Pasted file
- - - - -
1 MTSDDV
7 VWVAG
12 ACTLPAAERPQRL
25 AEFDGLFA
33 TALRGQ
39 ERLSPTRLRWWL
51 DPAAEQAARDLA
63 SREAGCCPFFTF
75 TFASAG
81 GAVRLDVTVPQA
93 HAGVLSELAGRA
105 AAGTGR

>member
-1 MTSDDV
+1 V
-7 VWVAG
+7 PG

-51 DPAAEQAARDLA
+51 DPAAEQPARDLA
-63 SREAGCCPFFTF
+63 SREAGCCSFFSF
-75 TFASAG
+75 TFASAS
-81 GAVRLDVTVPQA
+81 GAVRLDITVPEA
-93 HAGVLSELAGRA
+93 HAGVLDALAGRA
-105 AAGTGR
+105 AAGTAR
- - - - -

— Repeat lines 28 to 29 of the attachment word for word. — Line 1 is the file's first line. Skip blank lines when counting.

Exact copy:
-105 AAGTGR
+105 AAGTAR